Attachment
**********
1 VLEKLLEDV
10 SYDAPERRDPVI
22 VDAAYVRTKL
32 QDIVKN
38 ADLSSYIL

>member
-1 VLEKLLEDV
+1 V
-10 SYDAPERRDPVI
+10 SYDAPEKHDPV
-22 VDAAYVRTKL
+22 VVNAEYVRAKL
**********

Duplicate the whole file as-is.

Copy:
1 VLEKLLEDV
10 SYDAPERRDPVI
22 VDAAYVRTKL
32 QDIVKN
38 ADLSSYIL

>member
-1 VLEKLLEDV
+1 V
-10 SYDAPERRDPVI
+10 SYDAPEKHDPV
-22 VDAAYVRTKL
+22 VVNAEYVRAKL